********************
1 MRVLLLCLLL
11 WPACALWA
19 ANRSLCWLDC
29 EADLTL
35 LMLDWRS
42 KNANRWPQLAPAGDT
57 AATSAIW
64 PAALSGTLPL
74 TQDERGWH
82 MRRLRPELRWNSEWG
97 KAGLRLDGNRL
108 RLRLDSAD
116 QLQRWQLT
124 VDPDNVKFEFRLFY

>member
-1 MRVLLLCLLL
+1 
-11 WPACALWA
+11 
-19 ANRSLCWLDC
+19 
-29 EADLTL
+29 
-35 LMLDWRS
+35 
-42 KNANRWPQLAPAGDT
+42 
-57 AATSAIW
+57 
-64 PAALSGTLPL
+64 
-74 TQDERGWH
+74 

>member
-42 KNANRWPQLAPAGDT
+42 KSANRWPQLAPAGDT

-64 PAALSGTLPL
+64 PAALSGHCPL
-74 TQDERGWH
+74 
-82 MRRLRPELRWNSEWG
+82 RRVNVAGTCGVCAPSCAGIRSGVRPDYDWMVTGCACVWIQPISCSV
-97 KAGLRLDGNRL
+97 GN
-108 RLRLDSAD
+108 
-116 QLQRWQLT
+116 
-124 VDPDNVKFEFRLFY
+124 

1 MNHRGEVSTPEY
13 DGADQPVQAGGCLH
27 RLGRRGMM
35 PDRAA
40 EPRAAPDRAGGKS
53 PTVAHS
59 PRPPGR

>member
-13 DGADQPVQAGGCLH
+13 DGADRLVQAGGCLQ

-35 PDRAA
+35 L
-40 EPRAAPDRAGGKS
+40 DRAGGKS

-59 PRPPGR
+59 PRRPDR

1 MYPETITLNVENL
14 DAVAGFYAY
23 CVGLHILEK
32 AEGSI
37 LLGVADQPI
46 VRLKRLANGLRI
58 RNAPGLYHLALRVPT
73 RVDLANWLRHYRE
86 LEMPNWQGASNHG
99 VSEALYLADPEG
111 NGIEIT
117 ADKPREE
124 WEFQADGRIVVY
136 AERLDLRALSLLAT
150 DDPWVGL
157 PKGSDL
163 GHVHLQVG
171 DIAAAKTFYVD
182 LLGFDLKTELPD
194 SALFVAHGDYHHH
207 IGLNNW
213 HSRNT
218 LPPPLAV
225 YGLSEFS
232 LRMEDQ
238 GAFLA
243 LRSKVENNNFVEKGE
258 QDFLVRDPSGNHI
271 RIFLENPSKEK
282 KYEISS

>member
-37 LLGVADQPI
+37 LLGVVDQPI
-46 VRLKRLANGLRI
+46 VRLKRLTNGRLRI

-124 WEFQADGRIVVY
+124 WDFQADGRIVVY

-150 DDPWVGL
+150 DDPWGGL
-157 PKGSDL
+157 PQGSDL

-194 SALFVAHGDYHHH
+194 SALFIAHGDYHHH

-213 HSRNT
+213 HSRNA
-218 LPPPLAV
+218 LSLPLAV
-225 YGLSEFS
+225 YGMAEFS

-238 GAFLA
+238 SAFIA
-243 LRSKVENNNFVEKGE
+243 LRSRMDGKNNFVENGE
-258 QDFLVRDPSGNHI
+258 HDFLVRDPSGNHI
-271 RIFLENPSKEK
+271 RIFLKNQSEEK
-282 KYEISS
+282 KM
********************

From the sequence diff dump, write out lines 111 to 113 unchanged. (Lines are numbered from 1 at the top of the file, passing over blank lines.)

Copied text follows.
+213 HSRNA
-218 LPPPLAV
+218 LSLPLAV